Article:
Lady Gaga won for “A Star Is Born,” Christian Bale thanked Satan for inspiration in playing former Vice President Dick Cheney and co-host Sandra Oh took home an award, too, after speaking passionately about “faces of change” at the 76th Golden Globes.
Politics were largely absent from the ceremony Sunday at the Beverly Hilton Hotel in Beverly Hills, California, until Bale took the stage for winning best actor in a musical or comedy for his lead performance in director Adam McKay’s “Vice.”
“What do you think? Mitch McConnell next?” joked the Welsh-born actor, referring to the Senate’s majority leader. “Thank you to Satan for giving me inspiration for this role.”
Oh and Andy Samberg opened the Globes, put on by the Hollywood Foreign Press Association, on a note of congeniality, including a mock roast of attendees and a string of jokes that playfully commented on critiques of Hollywood. Oh performed an impression of a sexist film executive who casts like the title of 2018’s Neil Armstrong drama: “First … man!”
Noting the success of “Crazy Rich Asians,” Oh alluded to films with white stars in Asian roles like “Ghost in the Shell” and “Aloha,” the latter of which prompted Emma Stone, who starred in “Aloha,” to shout out “I’m sorry!” from the crowd.
But Oh, who later also won for her performance on the BBC America drama series “Killing Eve,” closed their opening monologue on a serious note explaining why she was hosting with Samberg.
“I wanted to be here to look out at this audience and witness this moment of change,” said Oh, tearing up and gazing at minority nominees in attendance. “Right now, this moment is real. Trust me, this is real. Because I see you. And I see you. All of these faces of change. And now, so will everyone else.”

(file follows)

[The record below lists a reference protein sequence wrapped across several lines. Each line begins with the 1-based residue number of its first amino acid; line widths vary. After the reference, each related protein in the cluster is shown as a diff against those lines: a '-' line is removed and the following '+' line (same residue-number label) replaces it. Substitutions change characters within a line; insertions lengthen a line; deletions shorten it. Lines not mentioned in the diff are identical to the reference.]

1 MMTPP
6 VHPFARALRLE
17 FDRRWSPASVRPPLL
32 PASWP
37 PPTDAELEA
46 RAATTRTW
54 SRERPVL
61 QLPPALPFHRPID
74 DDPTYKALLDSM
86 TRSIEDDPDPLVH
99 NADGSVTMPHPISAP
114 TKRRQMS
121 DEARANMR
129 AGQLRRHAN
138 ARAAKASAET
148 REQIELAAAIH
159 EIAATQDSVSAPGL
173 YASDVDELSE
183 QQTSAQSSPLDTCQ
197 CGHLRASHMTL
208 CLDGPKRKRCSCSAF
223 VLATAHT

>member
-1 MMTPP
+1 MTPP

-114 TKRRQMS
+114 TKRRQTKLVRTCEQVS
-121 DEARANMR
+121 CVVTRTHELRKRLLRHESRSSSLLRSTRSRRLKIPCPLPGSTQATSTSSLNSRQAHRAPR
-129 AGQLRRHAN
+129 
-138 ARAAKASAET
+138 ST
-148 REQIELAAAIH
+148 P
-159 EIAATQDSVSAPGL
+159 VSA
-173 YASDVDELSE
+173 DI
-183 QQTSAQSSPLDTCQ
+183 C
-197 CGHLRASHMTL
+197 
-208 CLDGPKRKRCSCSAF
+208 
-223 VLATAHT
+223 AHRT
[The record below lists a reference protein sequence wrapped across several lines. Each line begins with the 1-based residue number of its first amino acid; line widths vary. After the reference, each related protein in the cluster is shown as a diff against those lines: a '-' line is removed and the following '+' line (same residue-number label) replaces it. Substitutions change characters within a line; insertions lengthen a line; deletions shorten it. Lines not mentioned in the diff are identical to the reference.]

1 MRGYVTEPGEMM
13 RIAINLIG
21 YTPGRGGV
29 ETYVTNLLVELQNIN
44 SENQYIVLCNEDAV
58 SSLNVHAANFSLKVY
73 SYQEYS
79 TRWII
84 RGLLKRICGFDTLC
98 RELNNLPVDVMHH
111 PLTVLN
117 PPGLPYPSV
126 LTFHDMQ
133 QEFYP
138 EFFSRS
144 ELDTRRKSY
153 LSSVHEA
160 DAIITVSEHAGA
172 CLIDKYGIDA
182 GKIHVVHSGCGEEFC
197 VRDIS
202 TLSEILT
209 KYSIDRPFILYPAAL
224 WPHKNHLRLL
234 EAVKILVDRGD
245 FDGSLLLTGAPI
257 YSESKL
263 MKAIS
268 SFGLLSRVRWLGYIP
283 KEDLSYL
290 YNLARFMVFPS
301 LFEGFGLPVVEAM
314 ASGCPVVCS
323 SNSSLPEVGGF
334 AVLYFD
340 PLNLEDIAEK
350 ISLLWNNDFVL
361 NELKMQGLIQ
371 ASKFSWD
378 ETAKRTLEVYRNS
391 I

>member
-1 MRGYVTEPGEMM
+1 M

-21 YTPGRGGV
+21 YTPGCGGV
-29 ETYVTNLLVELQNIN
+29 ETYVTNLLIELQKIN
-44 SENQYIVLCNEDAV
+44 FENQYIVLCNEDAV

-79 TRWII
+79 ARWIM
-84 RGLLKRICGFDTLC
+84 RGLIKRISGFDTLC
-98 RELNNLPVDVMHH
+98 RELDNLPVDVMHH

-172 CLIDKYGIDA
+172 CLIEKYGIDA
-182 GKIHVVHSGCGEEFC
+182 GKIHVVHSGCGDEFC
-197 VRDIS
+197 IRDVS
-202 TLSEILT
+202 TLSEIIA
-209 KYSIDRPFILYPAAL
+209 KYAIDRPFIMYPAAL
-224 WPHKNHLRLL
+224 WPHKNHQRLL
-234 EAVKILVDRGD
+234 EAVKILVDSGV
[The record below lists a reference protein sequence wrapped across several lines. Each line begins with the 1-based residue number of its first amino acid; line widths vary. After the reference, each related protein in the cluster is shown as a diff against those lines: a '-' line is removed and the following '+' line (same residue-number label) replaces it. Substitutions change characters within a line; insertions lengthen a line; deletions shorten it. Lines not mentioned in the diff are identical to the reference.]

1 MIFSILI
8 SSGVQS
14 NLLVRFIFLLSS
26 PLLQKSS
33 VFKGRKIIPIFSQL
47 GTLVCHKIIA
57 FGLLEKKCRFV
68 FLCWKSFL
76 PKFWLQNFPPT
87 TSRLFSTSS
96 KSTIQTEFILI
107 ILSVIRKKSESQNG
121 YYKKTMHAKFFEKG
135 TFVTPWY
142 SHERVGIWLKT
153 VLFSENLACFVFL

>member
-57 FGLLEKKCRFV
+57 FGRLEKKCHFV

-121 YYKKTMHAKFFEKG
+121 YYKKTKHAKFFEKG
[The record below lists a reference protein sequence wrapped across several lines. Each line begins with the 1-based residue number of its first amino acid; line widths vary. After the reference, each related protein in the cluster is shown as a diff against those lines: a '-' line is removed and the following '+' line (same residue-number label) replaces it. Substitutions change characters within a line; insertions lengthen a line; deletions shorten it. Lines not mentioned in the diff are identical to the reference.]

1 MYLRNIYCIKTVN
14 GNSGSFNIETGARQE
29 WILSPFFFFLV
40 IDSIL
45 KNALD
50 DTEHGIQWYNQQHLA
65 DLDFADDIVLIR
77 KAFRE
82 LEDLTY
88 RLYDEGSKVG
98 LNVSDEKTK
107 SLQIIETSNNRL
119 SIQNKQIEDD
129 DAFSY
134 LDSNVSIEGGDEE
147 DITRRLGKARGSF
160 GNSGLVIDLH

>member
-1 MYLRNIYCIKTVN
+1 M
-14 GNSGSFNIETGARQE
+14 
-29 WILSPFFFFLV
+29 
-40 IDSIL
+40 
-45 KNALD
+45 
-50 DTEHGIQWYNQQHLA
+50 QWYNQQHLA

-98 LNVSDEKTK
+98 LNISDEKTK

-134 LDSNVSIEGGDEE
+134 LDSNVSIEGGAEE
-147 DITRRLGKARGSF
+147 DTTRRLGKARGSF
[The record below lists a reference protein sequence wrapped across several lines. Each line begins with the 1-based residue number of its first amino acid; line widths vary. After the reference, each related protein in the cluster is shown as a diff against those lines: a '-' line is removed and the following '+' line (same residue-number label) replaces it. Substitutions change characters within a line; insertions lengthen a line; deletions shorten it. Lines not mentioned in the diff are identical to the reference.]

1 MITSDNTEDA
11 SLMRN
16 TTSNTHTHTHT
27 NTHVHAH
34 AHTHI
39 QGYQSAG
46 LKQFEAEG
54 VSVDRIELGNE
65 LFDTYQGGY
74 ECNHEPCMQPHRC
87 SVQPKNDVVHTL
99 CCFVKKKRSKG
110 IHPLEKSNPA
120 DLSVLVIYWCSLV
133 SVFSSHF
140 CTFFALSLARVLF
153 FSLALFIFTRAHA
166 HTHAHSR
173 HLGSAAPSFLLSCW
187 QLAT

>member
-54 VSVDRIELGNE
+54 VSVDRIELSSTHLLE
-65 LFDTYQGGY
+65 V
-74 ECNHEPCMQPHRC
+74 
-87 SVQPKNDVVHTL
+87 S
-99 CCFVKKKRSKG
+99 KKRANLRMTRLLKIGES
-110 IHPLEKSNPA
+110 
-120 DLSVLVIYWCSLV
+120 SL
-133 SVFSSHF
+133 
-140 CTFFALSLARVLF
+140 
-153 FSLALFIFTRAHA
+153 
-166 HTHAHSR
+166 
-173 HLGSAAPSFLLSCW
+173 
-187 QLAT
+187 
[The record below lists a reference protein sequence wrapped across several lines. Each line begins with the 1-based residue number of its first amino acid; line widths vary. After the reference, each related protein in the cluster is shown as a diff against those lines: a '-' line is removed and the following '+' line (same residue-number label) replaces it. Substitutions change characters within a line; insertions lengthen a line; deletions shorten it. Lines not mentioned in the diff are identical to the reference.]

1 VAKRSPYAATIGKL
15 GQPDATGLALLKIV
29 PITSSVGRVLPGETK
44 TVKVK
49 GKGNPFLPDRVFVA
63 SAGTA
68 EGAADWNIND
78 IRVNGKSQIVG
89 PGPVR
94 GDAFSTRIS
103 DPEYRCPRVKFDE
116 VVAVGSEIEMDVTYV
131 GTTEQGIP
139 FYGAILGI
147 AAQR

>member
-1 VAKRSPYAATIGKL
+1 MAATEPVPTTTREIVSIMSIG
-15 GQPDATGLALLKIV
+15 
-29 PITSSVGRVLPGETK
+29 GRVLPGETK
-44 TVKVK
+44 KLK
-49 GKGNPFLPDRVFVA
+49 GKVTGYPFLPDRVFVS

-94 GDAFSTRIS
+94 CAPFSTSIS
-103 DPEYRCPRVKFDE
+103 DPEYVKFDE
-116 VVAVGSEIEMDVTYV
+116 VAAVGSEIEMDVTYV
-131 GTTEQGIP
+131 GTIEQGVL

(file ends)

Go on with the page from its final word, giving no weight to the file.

Some of those faces Oh alluded to won. Mahershala Ali, whom the foreign press association overlooked for his Oscar-winning performance in “Moonlight,” won best supporting actor for “Green Book.” While the Globes, decided by 88 voting members of the HFPA, have little relation to the Academy Awards, they can offer a boost when it matter most. Oscar nomination voting begins Monday.
“Green Book,” Peter Farrelly’s interracial road trip through the early ’60s Deep South, also won as best musical or comedy movie and for its screenplay, giving a boost to a film that has been much criticized for relying on racial tropes.
The lead acting awards in dramatic films went to Glenn Close of “The Wife” and Rami Malek of “Bohemian Rhapsody,” which also was named the year’s best dramatic film.
As expected, Lady Gaga, Mark Ronson, Anthony Rossomando and Andrew Wyatt won best song for the signature tune from “A Star Is Born.”
“Can I just say that as a woman in music, it’s really hard to be taken seriously as a musician and as songwriter, and these three incredible men, they lifted me up,” Gaga said.
Though the Globes are put on by foreign journalists, they don’t include foreign language films in their two best picture categories (for drama and musical/comedy). That left Netflix’s Oscar hopeful “Roma” out of the top category. It still won best foreign language film along with the best director award for Alfonso Cuaron.
Best supporting actress in a motion picture went to the Oscar front-runner Regina King for her matriarch of Barry Jenkins’ James Baldwin adaptation “If Beale Street Could Talk.” King spoke about the Time’s Up movement and vowed that the crews of everything she produces in the next two years will be half women. She challenged others to do likewise.
Rachel Brosnahan from Highland Park, last year’s winner as best actress in a comedy or musical TV series, was a repeat winner for her role on Amazon’s “The Marvelous Mrs. Maisel.”
For its sixth and final season, FX’s “The Americans” took best drama series over shows like Amazon’s conspiracy thriller “Homecoming” and Oh’s own “Killing Eve.” Richard Madden, the breakout star of the terrorism suspense series “Bodyguard,” won best actor in a drama series. Ben Wishaw took best supporting actor in a limited series for “A Very English Scandal.”
Jeff Bridges received the Globes’ honorary Cecil B. DeMille Award and in his speech said actors could change society and “turn this ship around.” A similar television achievement award was also launched, dubbed the Carol Burnett Award. Its first honoree was Burnett, herself.
“I’m kind of really gob-smacked by this,” said Burnett. “Does this mean that I get to accept it every year?”